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About Hesperian student / (Lincoln [Neb.]) 1872-1885 | View Entire Issue (June 13, 1883)
UNIVERSITY OF NEBRASKA.
LINCOLN, NEB., JUNE 13, 1883.
A cross-eyed man, who stud that ho was going to "voto
aB ho shot," had his ballot carefully rut among tho "scat
tering" by tho judicious inspector. Ex.
Anditcamoto pass, that in. thoso times tho Senior
wrotohomo to his parents: "Yon had bettor not como to
'commencement. I shall lead my class, but the town will
be so full of visitors that it will bo very uncomfortable
for you." Ex.
Our domestic wo call Mary Ann.
Sho camo from tho county Cnrran.
She, to lessen her toll
Lit tho arc with tho oil.
Now we miss hor and also tho can.
Two Freshmen in tho library discussing English lit
erature: First Fresh "Do you like Dickons' stories?"
Second Fresh "Oh I yes. Those I'vo road. Especially
'Pickwick Papers' aud 'Oliver Optic' " First Fresh
"Yes, Oliver Optic is a good hook." Ex.
There is one interesting Horn that appears regularly in
tho collcgo press. It is something about tho faculty ex
cusing tho editors of tho Bates Student from rhctoricals.
Some of our exchanges have printed it not onco but
twice. Whether this was tho result of absent-minded,
ness or of black villainy wo aro unable to say. When au
article, like tho above, has onco swung around tho oirclo
of college htoraturo it is timo to giyo it a little rest and a
chance to rccuperato before it again has to make tho
grand rounds. So wo gently suggest to our editorial
friends that a collection '00 taken up for tho faculty and
tho editors of the Bates Student, and that they bo forth
with placed upon tho retired list.
S'mo of our exchanges have issued their commence
ment number, made the annual editorial bow and lire
now in summer quarters. Wo hopo to moot thorn all
when the next college year begins, aud wo trust they will,
when they aro again published, be favored with pross
perity. The college paper is different from any other
journalistic enterprise, in consideration of its being not
so valuable now as it will bo hereafter. It is in reality
merely a compilation of tho nows, tho occurrences and
tho matters of interest which take place during tho terms
of school, and with which wo aro for tho most part ac
quainted before wo see thorn in print. Thoreforo we do
not care nearly so much for our paper, when it is brought
to us all moist from tho press, as wo will in years to como
when tho perusal of its yellowed pages will biing back
to us our college days, and reproduce for Us tho scenes
of long ago. So let ub all carefully preserve a file of tho
college journal, and let no one bo without tho numbers
issued while ho was a student and while ho was living
student's life. They will bo a treasure with which he
would not wish to part in the aftcrcourso of his life, and
as mementos of tho flays gono by thoy will bo invalu
ablo. When the Kansas Review mildly suggested that tho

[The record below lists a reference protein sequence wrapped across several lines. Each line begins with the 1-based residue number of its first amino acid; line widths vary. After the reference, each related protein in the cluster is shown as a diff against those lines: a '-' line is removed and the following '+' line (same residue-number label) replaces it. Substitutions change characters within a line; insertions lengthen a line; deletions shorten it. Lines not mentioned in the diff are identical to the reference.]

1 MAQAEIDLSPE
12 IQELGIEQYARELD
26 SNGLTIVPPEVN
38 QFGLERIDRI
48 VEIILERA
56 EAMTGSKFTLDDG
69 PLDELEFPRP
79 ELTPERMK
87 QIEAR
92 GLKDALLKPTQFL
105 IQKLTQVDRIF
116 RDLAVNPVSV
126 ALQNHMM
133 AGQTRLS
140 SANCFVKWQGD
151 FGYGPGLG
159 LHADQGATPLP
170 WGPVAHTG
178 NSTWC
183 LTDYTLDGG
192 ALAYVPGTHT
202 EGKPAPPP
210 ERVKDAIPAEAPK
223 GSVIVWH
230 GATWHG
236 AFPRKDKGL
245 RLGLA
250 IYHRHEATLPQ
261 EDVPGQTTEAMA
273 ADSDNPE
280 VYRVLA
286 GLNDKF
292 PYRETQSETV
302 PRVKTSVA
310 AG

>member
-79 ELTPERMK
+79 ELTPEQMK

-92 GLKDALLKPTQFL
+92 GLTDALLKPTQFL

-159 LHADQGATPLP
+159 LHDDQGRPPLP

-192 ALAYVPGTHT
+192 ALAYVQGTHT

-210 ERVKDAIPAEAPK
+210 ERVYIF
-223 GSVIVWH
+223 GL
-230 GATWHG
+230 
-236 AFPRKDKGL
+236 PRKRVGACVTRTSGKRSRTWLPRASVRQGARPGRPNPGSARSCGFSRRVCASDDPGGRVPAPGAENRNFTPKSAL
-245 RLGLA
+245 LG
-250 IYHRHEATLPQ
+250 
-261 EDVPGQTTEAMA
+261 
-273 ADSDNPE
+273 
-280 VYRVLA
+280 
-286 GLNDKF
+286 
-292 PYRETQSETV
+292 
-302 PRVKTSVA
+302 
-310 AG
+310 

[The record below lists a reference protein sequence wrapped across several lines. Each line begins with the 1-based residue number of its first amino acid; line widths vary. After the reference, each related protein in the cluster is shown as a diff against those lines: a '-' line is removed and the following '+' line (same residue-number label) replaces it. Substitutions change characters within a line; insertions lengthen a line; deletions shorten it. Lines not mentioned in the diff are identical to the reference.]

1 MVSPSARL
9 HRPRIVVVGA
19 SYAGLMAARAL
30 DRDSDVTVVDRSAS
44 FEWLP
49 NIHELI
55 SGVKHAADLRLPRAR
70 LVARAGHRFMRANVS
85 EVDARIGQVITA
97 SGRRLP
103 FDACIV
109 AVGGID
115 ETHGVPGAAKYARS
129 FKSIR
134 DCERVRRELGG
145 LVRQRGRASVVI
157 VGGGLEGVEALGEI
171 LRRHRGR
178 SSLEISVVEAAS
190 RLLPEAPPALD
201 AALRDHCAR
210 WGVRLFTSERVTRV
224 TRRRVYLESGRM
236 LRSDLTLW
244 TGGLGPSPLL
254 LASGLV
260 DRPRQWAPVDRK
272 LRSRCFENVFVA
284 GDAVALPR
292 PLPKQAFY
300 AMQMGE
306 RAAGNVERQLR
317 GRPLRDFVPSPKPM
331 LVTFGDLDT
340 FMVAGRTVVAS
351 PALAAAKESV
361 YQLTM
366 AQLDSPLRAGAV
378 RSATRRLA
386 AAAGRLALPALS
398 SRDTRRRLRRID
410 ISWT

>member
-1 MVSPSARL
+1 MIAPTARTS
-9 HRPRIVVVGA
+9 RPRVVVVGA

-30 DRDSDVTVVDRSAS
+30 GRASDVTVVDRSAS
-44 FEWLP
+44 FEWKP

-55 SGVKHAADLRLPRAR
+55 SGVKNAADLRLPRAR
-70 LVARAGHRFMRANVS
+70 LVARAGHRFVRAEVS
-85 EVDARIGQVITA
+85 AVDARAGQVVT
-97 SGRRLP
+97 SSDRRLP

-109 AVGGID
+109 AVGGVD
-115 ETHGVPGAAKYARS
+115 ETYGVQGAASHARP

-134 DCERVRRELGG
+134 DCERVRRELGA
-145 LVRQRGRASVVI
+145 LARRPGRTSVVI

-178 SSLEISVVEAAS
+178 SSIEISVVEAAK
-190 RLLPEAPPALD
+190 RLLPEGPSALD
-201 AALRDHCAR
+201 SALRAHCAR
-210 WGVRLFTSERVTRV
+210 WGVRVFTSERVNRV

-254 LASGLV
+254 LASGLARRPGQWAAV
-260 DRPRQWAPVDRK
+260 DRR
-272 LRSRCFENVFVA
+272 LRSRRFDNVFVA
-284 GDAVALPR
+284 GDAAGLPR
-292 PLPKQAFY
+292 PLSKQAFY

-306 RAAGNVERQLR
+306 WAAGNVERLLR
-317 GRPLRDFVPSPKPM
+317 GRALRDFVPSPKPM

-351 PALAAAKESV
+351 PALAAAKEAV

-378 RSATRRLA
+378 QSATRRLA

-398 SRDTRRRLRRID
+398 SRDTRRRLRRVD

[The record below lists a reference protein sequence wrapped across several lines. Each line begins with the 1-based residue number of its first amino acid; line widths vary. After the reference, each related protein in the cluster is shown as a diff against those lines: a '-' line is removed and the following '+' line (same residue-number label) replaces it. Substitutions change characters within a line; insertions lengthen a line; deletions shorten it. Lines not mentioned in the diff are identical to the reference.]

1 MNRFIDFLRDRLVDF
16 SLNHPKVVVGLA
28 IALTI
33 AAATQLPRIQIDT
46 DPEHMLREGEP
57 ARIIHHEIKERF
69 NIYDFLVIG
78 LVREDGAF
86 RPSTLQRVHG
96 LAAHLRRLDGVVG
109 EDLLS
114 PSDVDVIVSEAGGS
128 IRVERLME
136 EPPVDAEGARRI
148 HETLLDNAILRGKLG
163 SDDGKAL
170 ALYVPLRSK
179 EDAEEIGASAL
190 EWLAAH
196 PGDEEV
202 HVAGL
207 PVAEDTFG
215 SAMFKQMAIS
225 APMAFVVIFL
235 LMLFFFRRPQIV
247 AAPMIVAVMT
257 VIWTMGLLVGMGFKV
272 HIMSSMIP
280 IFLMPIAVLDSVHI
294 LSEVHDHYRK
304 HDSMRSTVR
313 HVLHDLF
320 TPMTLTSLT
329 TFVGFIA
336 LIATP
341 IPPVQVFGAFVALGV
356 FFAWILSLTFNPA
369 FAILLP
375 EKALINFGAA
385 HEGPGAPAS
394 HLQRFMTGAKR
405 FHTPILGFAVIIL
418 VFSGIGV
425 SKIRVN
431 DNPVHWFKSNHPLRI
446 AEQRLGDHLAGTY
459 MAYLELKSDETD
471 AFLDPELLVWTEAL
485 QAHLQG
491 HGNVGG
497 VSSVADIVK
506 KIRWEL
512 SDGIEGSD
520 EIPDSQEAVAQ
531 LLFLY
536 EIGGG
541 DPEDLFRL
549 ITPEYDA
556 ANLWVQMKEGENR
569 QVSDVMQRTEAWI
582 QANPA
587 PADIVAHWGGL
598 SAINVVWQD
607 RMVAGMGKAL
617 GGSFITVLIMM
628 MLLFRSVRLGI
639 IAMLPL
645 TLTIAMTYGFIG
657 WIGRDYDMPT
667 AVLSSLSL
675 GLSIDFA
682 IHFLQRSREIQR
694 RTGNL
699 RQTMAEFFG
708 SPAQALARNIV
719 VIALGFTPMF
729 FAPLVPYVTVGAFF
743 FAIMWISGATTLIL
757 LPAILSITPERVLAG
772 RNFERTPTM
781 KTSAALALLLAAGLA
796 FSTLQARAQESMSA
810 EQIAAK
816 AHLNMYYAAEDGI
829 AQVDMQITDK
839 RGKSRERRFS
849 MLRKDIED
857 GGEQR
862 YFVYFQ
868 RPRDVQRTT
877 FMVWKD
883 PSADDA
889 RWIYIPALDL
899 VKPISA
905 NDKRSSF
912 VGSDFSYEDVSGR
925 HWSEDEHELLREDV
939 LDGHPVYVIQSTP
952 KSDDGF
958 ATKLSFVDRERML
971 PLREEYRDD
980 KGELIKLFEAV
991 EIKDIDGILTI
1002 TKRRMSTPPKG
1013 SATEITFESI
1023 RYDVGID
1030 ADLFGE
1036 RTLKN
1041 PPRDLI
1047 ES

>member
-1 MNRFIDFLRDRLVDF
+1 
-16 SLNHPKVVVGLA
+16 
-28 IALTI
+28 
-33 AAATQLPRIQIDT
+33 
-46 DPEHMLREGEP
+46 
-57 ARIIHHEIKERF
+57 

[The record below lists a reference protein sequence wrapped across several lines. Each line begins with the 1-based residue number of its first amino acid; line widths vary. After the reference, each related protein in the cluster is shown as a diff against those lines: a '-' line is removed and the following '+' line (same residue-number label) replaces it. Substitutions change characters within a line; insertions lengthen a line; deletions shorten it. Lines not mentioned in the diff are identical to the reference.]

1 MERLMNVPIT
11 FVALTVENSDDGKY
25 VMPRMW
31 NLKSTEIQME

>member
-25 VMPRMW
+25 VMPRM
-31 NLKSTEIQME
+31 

Occident wob "running out of antl-fratornlty fighting ma
terial," it afforded tho latter paper au excellent opportu
nity for indulging in sarcasms ovor tho usefulness of
journals that know moro about tho business of other peo
ple than thoy do therasolvos. If our esteemed contem
porary, tho 'Review, had only waited until tho most recent
Issuo of the Occident was at hand, it would not havo laid
itsolf open to the scornful paragraphs which it contains,
since six pages of valuable spaco aro dovotcd to an anti
fraternity tract, which charges tho secret societies with
bolng tho ruin of mauy a promising young man. Per
haps thoy are, but thoy can bo blamed with this only in
a part of America's colleges. In the romainlng portion
tho greatest evil which fraternities effect is tho gradual
and certain undermining of the literary socloties. It is
acknowledged, wo believe, that almost all of tho secret
societies are mcro eating club3 and that In by far too
many of thorn liquid, as well as solid, refreshments are
indulged in. Lot each ono judge how much moro enno
bllng and rcspcctablo a club of this character is than a
regular literary society, and lot him mako his choice
Tho Morrin Oollcgo Review notices tho article entitled
"Tho Futuro of Canada," which appears in a late number
of tho HnsrEiUAN, and hugs itself because Canada is uot
desirous of annexation while tho United States is absolute
ly dying to got possession of the wealthy and populous
country north ot its boundai ies. According to tho Review
Canadians do not wish to becomo part of an Unwicldly
Nation (with largo capitals). Herbert Spencer's obscrvas
tinns on Canadlaus wcro evidences of his clear percops
tiou into character. Ho said that tho inhabitants of tho
country north of us wcro very narrow-minded and con
ceited, an.i that thoy know, in their own estimation,
every thing worth knowing save one little thing why is
tho United States today tho most prosperous nation on
earth, while Canada, although much older aud possess
ing equally fine resources, is at complete standstill and
unable to compote with its southern noighboi in any of
the things that go to mako a prosperous nation? To
outsiders, and especially to British philanthropists, Can
ada appears as afor-Zomo country and it will, no doubt,
bo much moro so when tho Duke of Albany crosses tho
pond which lattor will probably bo deferred until Mr.
Gh.Jstono retires. To toll tho truth it is prettv generally
understood that Gladstone would bo glad to establish
over tho Canadians oue of their own countrymen, and
that he is still like Doigenos searching for an honest
man. What a pity that ho can't find one, and that "tho
fair Dominion" will have to content itself with Queen
Vic's younger sons.
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